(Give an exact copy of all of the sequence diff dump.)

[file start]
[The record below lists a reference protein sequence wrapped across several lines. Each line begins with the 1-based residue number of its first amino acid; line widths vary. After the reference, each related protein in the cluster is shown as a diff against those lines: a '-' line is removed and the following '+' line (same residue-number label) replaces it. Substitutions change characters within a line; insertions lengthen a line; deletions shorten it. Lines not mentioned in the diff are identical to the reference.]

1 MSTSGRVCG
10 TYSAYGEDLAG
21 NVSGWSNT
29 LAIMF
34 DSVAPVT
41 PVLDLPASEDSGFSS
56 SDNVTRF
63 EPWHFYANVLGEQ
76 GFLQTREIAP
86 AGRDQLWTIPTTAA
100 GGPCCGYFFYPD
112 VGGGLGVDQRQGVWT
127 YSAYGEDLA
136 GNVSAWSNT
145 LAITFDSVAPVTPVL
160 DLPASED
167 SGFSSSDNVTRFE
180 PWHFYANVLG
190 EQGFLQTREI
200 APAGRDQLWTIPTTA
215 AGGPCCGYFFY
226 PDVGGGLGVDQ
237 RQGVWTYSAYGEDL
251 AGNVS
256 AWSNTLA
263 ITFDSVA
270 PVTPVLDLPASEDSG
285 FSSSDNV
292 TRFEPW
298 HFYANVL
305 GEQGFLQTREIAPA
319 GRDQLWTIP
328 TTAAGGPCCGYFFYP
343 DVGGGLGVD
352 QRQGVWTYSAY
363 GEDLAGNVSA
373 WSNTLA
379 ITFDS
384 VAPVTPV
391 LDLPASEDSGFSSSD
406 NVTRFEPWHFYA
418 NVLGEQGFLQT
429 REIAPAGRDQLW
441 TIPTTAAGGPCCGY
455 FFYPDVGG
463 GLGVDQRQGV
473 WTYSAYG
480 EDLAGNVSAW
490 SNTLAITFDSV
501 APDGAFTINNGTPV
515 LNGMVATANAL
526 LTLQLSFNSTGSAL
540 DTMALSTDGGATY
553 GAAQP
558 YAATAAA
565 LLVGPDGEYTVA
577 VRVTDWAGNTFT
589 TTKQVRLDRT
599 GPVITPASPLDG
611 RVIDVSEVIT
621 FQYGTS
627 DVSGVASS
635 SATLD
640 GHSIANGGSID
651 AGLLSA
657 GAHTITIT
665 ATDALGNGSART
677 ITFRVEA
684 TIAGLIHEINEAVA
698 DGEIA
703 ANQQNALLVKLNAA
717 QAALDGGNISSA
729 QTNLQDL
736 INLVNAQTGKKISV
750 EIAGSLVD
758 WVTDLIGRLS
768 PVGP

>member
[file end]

[The record below lists a reference protein sequence wrapped across several lines. Each line begins with the 1-based residue number of its first amino acid; line widths vary. After the reference, each related protein in the cluster is shown as a diff against those lines: a '-' line is removed and the following '+' line (same residue-number label) replaces it. Substitutions change characters within a line; insertions lengthen a line; deletions shorten it. Lines not mentioned in the diff are identical to the reference.]

1 MSTSGRVCG
10 TYSAYGEDLAG
21 NVSGWSNT
29 LAIMF
34 DSVAPVT
41 PVLDLPASEDSGFSS
56 SDNVTRF
63 EPWHFYANVLGEQ
76 GFLQTREIAP
86 AGRDQLWTIPTTAA
100 GGPCCGYFFYPD
112 VGGGLGVDQRQGVWT
127 YSAYGEDLA
136 GNVSAWSNT
145 LAITFDSVAPVTPVL
160 DLPASED
167 SGFSSSDNVTRFE
180 PWHFYANVLG
190 EQGFLQTREI
200 APAGRDQLWTIPTTA
215 AGGPCCGYFFY
226 PDVGGGLGVDQ
237 RQGVWTYSAYGEDL
251 AGNVS
256 AWSNTLA
263 ITFDSVA
270 PVTPVLDLPASEDSG
285 FSSSDNV
292 TRFEPW
298 HFYANVL
305 GEQGFLQTREIAPA
319 GRDQLWTIP
328 TTAAGGPCCGYFFYP
343 DVGGGLGVD
352 QRQGVWTYSAY
363 GEDLAGNVSA
373 WSNTLA
379 ITFDS
384 VAPVTPV
391 LDLPASEDSGFSSSD
406 NVTRFEPWHFYA
418 NVLGEQGFLQT
429 REIAPAGRDQLW
441 TIPTTAAGGPCCGY
455 FFYPDVGG
463 GLGVDQRQGV
473 WTYSAYG
480 EDLAGNVSAW
490 SNTLAITFDSV
501 APDGAFTINNGTPV
515 LNGMVATANAL
526 LTLQLSFNSTGSAL
540 DTMALSTDGGATY
553 GAAQP
558 YAATAAA
565 LLVGPDGEYTVA
577 VRVTDWAGNTFT
589 TTKQVRLDRT
599 GPVITPASPLDG
611 RVIDVSEVIT
621 FQYGTS
627 DVSGVASS
635 SATLD
640 GHSIANGGSID
651 AGLLSA
657 GAHTITIT
665 ATDALGNGSART
677 ITFRVEA
684 TIAGLIHEINEAVA
698 DGEIA
703 ANQQNALLVKLNAA
717 QAALDGGNISSA
729 QTNLQDL
736 INLVNAQTGKKISV
750 EIAGSLVD
758 WVTDLIGRLS
768 PVGP

>member